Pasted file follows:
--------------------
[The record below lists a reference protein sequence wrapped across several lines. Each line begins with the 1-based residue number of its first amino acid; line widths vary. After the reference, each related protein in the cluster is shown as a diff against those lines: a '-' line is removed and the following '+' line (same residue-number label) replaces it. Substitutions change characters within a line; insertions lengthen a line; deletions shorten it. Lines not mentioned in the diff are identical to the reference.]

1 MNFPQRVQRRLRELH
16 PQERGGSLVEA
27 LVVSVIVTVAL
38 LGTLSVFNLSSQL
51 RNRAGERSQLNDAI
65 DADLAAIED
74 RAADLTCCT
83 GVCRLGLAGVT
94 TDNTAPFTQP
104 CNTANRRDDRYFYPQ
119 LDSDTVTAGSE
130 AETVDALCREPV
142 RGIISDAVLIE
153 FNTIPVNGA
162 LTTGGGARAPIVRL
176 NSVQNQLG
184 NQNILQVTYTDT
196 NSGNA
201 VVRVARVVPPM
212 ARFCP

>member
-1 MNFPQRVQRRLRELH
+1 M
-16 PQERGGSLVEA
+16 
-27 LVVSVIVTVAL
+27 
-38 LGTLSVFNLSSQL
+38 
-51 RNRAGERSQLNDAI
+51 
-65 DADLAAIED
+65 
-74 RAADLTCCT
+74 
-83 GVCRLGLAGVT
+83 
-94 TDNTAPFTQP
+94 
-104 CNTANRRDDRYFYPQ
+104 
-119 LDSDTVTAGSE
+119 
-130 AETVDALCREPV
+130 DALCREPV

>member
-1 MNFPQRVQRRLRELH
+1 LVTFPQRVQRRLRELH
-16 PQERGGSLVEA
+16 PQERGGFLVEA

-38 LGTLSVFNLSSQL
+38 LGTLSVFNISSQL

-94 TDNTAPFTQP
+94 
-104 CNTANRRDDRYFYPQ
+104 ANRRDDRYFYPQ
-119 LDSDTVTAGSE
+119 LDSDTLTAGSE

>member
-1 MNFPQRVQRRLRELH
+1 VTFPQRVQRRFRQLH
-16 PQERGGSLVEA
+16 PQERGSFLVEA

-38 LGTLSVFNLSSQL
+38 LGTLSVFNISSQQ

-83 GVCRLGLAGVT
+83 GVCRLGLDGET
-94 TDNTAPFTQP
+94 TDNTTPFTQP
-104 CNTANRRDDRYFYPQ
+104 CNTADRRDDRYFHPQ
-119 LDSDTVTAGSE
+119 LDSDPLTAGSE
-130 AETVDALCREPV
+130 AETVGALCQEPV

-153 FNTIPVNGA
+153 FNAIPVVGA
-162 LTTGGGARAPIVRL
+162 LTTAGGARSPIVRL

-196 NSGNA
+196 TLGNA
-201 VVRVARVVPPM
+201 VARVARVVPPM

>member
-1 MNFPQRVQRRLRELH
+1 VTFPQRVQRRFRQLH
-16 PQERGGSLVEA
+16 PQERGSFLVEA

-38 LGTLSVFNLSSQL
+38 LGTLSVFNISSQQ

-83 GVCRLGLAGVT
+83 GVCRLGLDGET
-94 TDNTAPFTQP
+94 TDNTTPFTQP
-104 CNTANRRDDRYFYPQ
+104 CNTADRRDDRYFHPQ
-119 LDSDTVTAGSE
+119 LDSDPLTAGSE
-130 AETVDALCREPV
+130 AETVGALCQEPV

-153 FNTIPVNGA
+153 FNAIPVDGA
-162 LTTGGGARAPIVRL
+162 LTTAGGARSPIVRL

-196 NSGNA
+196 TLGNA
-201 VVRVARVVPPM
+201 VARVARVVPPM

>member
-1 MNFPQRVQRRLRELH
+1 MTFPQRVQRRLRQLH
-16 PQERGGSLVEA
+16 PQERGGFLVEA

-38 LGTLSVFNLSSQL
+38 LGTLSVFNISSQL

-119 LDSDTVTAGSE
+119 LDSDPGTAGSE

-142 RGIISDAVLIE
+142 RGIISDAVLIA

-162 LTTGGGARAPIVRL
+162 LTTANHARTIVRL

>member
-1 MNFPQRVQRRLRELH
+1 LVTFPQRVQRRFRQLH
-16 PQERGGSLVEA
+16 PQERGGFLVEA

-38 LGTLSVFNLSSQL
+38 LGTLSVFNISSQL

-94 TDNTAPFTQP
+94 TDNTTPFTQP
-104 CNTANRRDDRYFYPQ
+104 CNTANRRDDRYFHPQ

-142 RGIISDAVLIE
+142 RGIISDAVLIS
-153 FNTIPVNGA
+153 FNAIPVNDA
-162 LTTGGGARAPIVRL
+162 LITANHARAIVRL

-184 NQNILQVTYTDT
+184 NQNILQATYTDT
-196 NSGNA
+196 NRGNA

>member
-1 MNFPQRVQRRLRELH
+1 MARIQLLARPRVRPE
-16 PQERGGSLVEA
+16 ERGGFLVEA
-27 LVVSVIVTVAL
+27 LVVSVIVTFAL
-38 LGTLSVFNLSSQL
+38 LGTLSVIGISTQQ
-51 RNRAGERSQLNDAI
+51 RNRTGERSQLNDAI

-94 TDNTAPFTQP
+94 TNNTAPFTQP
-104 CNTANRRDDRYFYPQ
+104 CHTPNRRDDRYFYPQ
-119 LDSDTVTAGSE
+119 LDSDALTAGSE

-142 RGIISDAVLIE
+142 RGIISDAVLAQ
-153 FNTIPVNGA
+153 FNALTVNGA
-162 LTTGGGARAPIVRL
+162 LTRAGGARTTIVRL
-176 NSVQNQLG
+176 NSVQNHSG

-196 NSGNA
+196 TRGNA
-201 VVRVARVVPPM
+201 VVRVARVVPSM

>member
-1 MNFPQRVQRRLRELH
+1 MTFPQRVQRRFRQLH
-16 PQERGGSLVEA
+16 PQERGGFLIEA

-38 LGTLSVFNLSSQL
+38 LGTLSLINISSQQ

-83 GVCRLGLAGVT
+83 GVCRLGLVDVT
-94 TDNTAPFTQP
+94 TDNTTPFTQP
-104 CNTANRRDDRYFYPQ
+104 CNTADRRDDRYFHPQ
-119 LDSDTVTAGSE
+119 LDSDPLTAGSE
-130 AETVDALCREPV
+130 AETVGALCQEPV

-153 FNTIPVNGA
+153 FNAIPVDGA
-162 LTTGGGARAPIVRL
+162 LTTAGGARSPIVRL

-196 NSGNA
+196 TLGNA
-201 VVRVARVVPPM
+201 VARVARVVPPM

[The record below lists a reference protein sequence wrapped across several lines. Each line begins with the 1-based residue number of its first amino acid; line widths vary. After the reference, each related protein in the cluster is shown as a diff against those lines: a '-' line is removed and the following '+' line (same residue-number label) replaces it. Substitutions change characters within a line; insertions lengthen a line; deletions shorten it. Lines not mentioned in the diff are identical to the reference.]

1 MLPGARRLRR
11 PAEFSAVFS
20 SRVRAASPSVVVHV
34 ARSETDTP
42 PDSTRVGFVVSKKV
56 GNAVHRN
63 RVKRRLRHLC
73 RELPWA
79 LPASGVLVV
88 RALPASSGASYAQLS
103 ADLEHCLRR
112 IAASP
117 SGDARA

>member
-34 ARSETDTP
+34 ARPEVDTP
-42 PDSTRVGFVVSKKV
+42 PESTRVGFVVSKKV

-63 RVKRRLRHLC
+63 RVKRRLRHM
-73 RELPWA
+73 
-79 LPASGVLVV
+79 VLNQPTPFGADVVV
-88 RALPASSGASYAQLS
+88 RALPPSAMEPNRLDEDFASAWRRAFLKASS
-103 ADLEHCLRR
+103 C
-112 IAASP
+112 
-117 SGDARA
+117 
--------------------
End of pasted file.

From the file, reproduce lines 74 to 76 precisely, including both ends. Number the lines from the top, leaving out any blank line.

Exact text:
+119 LDSDPLTAGSE
-130 AETVDALCREPV
+130 AETVGALCQEPV